Four astronauts make first nighttime landing in the ocean since 1968

After a little more than 167 days in space, and zipping through 2,688 orbits around the planet, Crew Dragon Resilience dropped into a darkened Gulf of Mexico early on Sunday morning off the coast of Panama City, Florida.

The flight back from the International Space Station went smoothly, with Dragon entering the atmosphere about 12 minutes before landing under four main parachutes. Shortly after entering the atmosphere, an infrared camera aboard a WB-57 aircraft was able to track the vehicle as it guided down to the surface. Sea states were remarkably calm as the vehicle, which resembled a toasted marshmallow following its rigorous reentry through Earth’s atmosphere, was hoisted aboard the GO Navigator recovery boat.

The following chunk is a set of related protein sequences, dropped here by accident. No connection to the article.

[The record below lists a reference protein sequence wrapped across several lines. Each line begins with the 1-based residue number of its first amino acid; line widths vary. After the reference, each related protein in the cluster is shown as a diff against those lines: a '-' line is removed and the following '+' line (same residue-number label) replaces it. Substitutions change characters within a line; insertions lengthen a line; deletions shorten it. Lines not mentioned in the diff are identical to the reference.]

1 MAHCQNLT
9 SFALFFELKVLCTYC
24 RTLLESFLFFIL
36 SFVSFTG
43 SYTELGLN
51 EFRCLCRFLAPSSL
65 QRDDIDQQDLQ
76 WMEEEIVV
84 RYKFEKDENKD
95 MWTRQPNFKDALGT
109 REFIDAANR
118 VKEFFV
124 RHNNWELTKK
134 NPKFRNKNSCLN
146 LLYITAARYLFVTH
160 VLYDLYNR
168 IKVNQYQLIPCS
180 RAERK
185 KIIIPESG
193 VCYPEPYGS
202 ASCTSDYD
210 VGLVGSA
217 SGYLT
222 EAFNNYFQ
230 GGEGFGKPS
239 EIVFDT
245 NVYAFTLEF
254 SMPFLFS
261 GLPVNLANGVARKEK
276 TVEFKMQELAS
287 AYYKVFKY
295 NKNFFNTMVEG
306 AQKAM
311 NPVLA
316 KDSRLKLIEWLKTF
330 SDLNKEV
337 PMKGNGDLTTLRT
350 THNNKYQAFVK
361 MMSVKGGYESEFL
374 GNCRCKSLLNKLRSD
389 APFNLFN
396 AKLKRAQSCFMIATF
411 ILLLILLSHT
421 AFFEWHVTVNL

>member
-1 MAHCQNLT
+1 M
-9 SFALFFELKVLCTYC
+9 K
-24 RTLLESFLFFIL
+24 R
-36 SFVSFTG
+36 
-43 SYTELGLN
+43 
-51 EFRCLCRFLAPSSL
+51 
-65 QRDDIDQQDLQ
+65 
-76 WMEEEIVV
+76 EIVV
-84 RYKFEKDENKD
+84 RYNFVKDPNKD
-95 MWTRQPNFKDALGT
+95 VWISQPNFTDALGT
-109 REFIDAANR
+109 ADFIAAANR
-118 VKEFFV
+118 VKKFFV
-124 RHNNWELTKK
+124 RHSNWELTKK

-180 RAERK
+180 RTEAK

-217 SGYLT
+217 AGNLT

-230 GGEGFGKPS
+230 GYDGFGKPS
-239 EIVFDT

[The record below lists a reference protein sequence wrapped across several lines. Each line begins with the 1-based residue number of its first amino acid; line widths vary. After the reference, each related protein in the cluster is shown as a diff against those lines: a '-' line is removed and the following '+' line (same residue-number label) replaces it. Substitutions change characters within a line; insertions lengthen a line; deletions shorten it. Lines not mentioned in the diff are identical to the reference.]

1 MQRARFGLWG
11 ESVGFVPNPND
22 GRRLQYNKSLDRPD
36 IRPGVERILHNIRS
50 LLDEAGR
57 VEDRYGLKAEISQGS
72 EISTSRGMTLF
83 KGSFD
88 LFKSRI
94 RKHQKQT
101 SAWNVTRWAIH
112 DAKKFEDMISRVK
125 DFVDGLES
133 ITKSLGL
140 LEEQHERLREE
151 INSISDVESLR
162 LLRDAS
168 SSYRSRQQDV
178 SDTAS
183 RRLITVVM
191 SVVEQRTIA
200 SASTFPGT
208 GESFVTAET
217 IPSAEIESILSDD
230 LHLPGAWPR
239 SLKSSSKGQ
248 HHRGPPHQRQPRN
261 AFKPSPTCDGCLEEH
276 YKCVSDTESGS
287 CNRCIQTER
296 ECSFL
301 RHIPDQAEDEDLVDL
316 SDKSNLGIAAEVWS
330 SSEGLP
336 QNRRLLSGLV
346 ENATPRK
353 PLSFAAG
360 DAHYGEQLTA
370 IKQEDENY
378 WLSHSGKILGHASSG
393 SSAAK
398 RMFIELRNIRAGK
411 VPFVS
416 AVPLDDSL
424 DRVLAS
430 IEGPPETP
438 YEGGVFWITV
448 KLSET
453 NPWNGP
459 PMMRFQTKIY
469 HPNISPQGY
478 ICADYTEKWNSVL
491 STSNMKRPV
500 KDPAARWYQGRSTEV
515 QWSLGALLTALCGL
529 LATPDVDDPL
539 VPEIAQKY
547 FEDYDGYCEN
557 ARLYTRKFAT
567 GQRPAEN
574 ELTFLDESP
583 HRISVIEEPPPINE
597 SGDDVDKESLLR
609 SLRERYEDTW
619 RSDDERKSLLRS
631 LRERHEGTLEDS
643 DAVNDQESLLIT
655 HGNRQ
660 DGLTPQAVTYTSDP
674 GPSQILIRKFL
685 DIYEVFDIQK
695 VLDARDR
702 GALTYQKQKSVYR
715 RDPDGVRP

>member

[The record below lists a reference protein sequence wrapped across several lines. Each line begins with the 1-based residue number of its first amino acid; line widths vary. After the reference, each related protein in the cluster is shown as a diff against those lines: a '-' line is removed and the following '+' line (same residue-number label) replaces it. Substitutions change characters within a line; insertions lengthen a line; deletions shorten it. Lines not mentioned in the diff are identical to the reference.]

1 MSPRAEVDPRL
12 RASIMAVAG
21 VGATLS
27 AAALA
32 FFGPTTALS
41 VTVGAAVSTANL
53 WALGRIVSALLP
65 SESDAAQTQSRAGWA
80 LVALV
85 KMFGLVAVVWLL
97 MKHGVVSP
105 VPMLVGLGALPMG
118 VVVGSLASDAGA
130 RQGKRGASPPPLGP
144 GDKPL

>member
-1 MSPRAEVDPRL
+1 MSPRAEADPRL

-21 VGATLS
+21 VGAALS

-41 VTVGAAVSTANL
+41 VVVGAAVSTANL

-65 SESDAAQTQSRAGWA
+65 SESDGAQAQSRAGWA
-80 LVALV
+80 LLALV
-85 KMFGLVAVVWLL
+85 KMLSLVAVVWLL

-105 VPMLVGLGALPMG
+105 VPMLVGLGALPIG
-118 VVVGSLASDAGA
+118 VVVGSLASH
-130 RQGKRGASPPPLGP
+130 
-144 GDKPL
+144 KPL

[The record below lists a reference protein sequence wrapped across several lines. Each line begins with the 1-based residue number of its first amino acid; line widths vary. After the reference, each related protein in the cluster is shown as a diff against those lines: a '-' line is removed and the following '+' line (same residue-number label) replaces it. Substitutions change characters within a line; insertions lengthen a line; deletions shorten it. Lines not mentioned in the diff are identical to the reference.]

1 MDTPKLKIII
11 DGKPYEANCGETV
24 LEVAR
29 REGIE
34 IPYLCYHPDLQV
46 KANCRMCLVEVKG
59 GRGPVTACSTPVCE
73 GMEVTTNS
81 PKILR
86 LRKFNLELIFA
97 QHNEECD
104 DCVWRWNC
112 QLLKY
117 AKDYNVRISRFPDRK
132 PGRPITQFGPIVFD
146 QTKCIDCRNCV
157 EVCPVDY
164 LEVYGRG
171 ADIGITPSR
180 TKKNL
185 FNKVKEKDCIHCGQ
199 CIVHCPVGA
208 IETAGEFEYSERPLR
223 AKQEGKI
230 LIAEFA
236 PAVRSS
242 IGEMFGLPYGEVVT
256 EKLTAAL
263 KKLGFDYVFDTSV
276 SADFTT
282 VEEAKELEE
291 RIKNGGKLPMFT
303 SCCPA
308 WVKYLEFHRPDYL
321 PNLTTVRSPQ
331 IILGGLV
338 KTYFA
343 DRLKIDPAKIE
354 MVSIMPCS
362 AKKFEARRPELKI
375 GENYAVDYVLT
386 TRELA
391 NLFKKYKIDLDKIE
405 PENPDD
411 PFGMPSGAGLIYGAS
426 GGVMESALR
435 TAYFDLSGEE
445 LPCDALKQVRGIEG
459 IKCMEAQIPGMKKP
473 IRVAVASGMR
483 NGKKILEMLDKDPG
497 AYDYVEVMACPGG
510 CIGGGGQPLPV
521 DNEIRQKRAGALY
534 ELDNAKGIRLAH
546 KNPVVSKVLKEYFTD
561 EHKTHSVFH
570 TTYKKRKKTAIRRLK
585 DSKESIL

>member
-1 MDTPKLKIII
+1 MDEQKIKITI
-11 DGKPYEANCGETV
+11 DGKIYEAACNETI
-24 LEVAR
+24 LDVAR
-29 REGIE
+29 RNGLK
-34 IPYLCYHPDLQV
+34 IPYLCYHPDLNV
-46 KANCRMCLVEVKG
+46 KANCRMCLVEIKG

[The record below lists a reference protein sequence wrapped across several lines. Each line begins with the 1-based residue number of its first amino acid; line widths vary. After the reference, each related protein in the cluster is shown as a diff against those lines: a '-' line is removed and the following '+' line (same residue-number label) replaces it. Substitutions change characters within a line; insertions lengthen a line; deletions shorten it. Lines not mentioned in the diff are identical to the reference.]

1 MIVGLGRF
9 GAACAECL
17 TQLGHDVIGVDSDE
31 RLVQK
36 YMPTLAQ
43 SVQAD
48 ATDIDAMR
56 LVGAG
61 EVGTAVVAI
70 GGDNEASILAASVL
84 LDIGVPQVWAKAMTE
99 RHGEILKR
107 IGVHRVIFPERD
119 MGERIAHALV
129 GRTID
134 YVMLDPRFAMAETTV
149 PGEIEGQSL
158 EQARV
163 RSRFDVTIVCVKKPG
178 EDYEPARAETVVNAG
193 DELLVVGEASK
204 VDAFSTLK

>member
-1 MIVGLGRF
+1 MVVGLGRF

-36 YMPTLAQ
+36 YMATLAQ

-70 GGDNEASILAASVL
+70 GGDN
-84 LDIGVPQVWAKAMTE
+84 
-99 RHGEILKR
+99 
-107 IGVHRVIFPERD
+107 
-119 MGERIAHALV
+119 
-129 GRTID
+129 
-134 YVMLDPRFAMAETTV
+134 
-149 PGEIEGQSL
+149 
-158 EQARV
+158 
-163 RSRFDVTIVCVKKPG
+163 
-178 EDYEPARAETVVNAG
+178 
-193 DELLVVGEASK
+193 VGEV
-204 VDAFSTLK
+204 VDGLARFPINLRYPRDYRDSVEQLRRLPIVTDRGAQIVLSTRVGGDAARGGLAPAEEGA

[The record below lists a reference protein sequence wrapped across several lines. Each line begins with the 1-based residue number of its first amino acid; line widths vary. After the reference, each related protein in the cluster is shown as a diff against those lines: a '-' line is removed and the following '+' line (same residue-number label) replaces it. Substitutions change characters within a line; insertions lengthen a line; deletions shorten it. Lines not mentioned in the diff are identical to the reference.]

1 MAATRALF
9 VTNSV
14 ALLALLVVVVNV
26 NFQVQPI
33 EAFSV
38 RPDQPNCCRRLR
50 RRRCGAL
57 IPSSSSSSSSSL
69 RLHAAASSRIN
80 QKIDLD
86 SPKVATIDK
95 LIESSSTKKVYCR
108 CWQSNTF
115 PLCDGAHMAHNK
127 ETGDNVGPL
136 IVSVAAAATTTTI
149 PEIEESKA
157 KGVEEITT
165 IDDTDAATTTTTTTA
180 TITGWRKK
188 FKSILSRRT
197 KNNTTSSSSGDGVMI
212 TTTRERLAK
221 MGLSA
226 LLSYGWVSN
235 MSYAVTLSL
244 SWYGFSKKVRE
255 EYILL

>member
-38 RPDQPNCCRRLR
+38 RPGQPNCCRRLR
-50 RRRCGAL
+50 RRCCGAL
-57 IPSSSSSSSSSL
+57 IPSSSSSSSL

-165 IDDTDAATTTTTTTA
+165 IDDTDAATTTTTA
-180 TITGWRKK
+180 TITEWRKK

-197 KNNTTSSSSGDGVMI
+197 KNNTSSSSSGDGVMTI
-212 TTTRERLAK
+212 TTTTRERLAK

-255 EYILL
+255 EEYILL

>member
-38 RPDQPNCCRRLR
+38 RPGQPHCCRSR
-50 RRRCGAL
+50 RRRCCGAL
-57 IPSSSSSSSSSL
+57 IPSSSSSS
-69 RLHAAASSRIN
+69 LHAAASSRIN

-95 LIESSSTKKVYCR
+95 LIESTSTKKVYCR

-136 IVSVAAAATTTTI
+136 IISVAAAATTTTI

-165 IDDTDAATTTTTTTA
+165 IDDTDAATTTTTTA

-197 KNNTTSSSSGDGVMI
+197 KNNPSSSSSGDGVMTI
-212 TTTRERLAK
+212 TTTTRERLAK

Inside, NASA astronauts Mike Hopkins, Vic Glover, and Shannon Walker, along with Japanese astronaut Soichi Noguchi, were healthy and happy after spending nearly six months living aboard the International Space Station, and feeling the effects of Earth’s gravity again.

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